After big home win over Rhode Island, Fordham gets stiff test Wednesday night when C.J. Aiken and Saint Joseph's come to Rose Hill. (Photo courtesy of Josh Verlin via City Of Basketball Love)
Fresh off their 66-63 win over Rhode Island that kept them in the middle of the Atlantic 10 standings, Fordham welcomes Saint Joseph's into the Rose Hill Gym Wednesday in a pivotal game for both sides, perhaps more so for the 6-14 Rams, whose next three games feature a home game against Saint Louis sandwiched between difficult road contests against top-tier A-10 programs in VCU and La Salle.
Life hasn't been easy for St. Joe's either. After being picked to win the Atlantic 10 at the start of the season, the Hawks' 2-3 conference record is identical to Fordham's ledger through their first five league games even though Saint Joseph's has gotten off to an 11-7 start. Head coach Phil Martelli has a group of six players that average more than 30 minutes per game, including four double-figure scorers, and only loses guard Carl Jones from this team going into next season. To shed further light on the Hawks, we have enlisted the help of Garrett Miley, who does an excellent job covering St. Joe's for both The Hawk newspaper and City Of Basketball Love, which has quickly become of the best sources for Philadelphia basketball coverage despite being less than a year old. Garrett was kind enough to answer our questions about the one-time No. 1 team in the country (even if that was nine years ago) as they make their way into New York for the front end of a home-and-home matchup with the Rams, who invade Hagan Arena on March 2nd. Without any further ado...
Jaden Daly: St. Joe's was picked to win the A-10. What is the biggest reason for their 11-7 (2-3 in the A-10) start?
Garrett Miley: The simplest way to sum up the Hawks’ 11-7 start is offensive inconsistency. They rely heavily on three-pointers to keep them in games and when they have a difficult night shooting the basketball, (See the St. Bonaventure game) things can look ugly offensively for the Hawks. Coach Phil Martelli has stressed the importance of offensive balance for his team, and also has stated that his team’s offense runs “sideline to sideline” too much and doesn’t penetrate the teeth of the defense enough. The recent return of forward Halil Kanacevic after missing three games due to the loss of his maternal uncle has helped the Hawks establish a better post presence, as well as open up passing lanes for the other forwards like C.J. Aiken and Ronald Roberts Jr.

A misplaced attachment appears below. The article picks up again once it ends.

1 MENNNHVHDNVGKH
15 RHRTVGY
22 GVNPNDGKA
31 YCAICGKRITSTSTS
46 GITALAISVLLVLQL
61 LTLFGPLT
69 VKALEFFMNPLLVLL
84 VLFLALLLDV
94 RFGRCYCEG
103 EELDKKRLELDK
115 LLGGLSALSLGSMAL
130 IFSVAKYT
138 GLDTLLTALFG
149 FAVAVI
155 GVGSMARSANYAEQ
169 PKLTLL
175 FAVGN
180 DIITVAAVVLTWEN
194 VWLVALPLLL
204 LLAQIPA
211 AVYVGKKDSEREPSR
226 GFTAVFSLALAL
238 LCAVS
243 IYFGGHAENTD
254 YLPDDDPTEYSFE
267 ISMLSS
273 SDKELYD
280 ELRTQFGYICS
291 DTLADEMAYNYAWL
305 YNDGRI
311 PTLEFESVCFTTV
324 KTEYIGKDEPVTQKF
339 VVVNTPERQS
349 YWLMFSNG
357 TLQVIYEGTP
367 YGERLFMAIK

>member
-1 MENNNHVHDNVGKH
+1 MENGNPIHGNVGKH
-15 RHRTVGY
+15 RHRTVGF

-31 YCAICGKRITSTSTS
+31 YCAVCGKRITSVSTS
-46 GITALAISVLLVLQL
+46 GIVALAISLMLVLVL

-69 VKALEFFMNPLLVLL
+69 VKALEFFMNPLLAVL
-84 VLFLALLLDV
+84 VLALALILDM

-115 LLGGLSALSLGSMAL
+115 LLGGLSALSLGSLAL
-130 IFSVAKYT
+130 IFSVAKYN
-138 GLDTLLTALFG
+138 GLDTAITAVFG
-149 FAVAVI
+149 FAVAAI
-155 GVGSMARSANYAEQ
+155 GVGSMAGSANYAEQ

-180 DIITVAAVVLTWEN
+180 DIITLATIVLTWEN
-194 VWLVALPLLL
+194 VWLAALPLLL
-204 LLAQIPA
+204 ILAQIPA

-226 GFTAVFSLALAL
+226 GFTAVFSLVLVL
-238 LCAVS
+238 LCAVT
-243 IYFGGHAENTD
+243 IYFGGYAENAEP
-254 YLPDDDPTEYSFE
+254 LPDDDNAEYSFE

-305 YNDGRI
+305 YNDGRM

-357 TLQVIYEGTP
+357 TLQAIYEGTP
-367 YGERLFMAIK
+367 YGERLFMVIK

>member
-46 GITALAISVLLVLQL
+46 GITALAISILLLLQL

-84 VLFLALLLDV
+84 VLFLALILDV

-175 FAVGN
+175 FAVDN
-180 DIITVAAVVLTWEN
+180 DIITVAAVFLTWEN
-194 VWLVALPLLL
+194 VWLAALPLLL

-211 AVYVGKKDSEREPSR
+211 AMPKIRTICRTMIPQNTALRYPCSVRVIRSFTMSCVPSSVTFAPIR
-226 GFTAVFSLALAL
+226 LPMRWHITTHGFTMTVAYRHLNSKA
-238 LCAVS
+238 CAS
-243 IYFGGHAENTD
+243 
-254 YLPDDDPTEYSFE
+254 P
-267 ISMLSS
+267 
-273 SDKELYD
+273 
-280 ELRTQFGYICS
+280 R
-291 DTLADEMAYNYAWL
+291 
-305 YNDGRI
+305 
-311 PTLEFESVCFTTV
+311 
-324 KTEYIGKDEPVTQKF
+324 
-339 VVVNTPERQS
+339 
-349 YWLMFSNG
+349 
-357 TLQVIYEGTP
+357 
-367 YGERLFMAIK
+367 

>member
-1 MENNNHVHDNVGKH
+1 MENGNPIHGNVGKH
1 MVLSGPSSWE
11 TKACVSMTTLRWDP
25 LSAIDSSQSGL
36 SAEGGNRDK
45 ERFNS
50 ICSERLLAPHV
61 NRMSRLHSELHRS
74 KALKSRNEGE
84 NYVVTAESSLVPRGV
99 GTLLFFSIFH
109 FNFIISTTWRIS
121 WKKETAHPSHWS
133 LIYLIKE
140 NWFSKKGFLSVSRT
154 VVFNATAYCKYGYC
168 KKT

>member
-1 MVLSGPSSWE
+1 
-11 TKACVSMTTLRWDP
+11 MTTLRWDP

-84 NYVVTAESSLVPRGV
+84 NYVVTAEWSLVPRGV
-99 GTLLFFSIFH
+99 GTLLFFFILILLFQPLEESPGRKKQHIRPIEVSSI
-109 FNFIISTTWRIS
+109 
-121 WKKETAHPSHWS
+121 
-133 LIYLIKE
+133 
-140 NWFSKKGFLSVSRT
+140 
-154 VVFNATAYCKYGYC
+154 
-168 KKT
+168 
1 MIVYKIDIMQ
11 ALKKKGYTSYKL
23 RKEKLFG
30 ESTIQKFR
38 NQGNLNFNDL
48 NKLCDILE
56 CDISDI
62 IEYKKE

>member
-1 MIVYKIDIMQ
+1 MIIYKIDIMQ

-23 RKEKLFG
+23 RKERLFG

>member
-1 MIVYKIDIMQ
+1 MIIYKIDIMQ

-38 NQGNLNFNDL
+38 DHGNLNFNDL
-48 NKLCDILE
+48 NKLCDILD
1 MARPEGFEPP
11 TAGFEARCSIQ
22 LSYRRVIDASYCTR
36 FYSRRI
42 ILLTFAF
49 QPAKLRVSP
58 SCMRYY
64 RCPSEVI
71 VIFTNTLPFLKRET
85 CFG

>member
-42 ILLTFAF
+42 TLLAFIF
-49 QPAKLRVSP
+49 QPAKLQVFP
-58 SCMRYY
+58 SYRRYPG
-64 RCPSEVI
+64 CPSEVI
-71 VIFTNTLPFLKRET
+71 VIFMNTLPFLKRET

JD: With six players seeing 30 or more minutes per game, will fatigue be an issue against a deeper Fordham bench?
GM: I’m not sure that fatigue will be the biggest factor in the game against Fordham, as the Hawks have been doing this most of the way this season, but the Hawks' lack of depth forces them to rely heavily on their top six players to carry the scoring load. The play of guys like Daryus Quarles, Papa Ndao, and Isaiah Miles has been sporadic this season. When Saint Joseph’s fails to get any offensive production or positive minutes from any of those guys, the pressure mounts on the top six guys and it shows. Often, non-shooters like Chris Wilson and Halil Kanacevic are forced to take contested jump shots deep into the shot clock because of the lack of offensive options on the court when guys like Ndao are on the court.
JD: St. Joe's enjoys a frontcourt advantage on paper with or without Chris Gaston in
the lineup. Which Hawk(s) should we watch out for most?
GM: Ronald Roberts Jr. is by far the most powerful and explosive player the Hawks have, and is the best rebounder on the team averaging 8.6 rpg. He can get in foul trouble, as was the case against Xavier, but is capable of recording a double-double every night. He is a powerful player that still needs to develop touch around the rim, but has the ability to dunk on almost anyone in the country.
JD: Just how good is C.J. Aiken? It seems like he's the guy who makes the motor run just by looking at the stat sheet.
GM: People often question whether C.J. Aiken likes basketball. He rarely shows emotion on the court, but I agree with Phil Martelli when he says that C.J. Aiken does, in fact, like basketball. He does a little bit of everything on the court. No, he isn’t a back to the basket player. But, at 6-foot-9, his ability to knock down a perimeter jump shot, rebound the basketball, and rise above the rim is a rare combination that makes him a tough matchup for almost anyone. His shot blocking makes any player think twice before attempting a shot in the paint. For as many shots as he blocks, he alters just as many more and is consistently in the heads of opposing players.
JD: Finally, what are the keys to victory for Fordham against this St. Joe's team, and what should we expect from both sides?
GM: Defensively, Fordham needs to force Saint Joseph’s to continue to work the ball around the perimeter. Aside from Langston Galloway and Carl Jones, few other Hawks feel comfortable shooting outside jump shots. Offensively, Branden Frazier is going to have to try to take advantage of Carl Jones’ poor defensive abilities. Talented and explosive guards have had success against the Hawks this season. The performance of Fairfield senior guard Derek Needham comes to mind when he scored 24 points and added five assists when the Stags defeated the Hawks 60-57. With or without Chris Gaston, establishing a post presence will be tough against the big bodies Saint Joseph’s has. While the Hawks are a good defensive team, they are susceptible to giving up open three point field goal attempts. Fordham will need to put together a similar effort and game plan that St. Bonaventure came into Hagan Arena with last Wednesday evening when the Bonnies beat the Hawks 73-64. If Fordham can prevent the Hawks from having a balanced offensive attack, as well as shoot a high percentage offensively, the Rams will find themselves with a chance to beat the Hawks.